“The only shot really I missed all day was probably my drive at the first. Yeah, it was just one of those nice rounds.”
This is only her 12th appearance in an LPGA Tour event since 2017. Her career-best finish is a tie for 48th at the 2018 ISPS Handa Australian Open. She’s only made the cut once in four previous Women’s Scottish Open starts, finishing 70th last year. No Scot has ever won this tournament. As the 2008 Scottish Amateur champion competes with five other native players for the Jock MacVicar Leading Scot Trophy, Thomson said she’ll keep herself grounded at least through Friday.
“I don’t want to get too far ahead of myself,” said Thomson, who turned professional in 2009, and became a police officer for a few years before returning to the game. “Just want to play every hole as it comes and see what happens at the of the week.”
Two-time LPGA Tour winner Jasmine Suwannapura joins 2020 Tokyo Olympian Anne van Dam and major champion Yuka Saso in a tie for second at -5. Suwannapura, who returns to the links and Scotland for the first time since her runner-up performance at the 2020 AIG Women’s Open at Royal Troon, started strong with four-straight birdies. The Thai native rebounded from a bogey on No. 11 and a double bogey on the next hole to ultimately post her lowest 18-hole score since the second round of the Marathon LPGA Classic in July.
“I’m happy to be back here at Scotland. A lot of good memories here, and a couple people just like, ‘Oh, Jasmine always play well here.’ I’m like, you know, I don’t want to expect anything. Just have fun here,” said Suwannapura. “We got lucky with no wind this morning and being able to score 5-under, it’s totally a good day for me.”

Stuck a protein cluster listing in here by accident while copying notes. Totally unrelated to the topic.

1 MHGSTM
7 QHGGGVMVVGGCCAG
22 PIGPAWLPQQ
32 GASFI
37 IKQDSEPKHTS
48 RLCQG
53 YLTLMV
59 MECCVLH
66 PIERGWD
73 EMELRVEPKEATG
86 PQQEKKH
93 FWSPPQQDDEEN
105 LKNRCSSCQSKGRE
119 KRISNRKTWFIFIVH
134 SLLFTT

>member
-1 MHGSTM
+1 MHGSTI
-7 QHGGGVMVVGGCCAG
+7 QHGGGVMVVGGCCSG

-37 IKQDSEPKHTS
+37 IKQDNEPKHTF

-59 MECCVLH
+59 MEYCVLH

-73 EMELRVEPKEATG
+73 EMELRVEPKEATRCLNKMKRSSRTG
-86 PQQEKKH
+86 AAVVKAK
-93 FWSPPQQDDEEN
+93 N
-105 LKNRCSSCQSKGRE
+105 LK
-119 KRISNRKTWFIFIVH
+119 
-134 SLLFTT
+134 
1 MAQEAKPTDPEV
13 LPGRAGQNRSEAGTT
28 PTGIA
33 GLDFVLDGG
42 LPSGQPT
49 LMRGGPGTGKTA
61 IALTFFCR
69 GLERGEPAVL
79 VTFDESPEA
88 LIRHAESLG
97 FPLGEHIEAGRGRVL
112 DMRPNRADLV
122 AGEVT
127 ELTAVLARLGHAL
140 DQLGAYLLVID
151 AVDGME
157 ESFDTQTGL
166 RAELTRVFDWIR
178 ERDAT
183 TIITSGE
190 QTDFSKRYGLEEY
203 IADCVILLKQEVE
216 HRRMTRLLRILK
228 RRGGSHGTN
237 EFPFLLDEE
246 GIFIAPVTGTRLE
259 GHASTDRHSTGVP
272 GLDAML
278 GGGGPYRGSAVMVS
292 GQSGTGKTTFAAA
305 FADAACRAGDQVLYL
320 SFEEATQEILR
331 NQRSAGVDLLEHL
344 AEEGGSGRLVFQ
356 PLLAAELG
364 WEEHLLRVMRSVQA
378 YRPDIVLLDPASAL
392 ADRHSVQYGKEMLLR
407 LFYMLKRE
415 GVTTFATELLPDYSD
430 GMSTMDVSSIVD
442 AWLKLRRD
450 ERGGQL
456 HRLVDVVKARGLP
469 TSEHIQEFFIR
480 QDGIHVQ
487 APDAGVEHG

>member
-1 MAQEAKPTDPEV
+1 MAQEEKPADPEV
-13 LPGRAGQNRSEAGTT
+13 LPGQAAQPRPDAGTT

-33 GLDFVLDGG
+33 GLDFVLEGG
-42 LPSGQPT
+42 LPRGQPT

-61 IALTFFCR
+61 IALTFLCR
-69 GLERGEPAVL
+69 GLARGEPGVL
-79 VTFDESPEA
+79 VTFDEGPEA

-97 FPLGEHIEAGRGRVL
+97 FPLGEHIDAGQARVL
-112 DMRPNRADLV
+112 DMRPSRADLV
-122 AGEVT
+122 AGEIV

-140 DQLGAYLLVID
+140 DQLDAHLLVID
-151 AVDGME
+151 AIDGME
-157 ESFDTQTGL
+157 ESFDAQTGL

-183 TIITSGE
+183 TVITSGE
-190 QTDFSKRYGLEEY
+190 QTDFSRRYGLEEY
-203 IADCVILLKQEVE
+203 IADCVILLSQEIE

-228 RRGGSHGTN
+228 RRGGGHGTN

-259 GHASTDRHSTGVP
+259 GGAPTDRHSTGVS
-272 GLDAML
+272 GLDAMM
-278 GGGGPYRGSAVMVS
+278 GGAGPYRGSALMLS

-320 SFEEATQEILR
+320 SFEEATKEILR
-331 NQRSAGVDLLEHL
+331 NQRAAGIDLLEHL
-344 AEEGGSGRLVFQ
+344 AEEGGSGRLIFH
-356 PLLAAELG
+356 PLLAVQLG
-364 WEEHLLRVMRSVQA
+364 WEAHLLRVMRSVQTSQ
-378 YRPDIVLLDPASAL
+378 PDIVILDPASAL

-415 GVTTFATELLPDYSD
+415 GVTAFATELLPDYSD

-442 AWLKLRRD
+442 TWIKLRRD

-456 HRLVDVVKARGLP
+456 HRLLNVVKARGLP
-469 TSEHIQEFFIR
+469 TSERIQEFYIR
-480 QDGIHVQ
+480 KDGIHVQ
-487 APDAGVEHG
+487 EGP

Mi Jung Hur, who won the TGWSO in 2019 by six strokes, is one of 10 players tied for fifth at -4. Hur finished the day bogey-free, making four birdies on her front nine then parring the rest of the way.
“Here’s only one thing: Just keep [the ball] low,” said Hur. “If it’s helping, you can keep it low, too, but especially in the hurting, you have to keep it low for sure. No. 15, the par-5 15, I had 86 meters to the flag and my ball was way too high. It came back 20 meters short, which wasn’t that good. So, you have to keep it low.”
The 2020 Olympic bronze medalist Lydia Ko is T24 at -2, while defending champion Stacy Lewis sits in a tie for 35th heading into the second round. Stephanie Meadow and Tonje Daffinrud withdrew during the first round, both due to injury.
SCOT MICHELE THOMSON SOAKING UP SUPPORT IN NATIONAL OPEN
Ladies European Tour Member and No. 599 in the Rolex Rankings, Michele Thomson had the round of her life at the Trust Golf Women’s Scottish Open. Starting in the fourth grouping of the day, Thomson recorded a LPGA Tour career-low 65 to sit with a two-stroke lead at -7 after the first round in Fife. The Scot, who hails from Aberdeen, took advantage of weaker winds in the morning at Dunbarnie Links on a style of course she’s played all her life.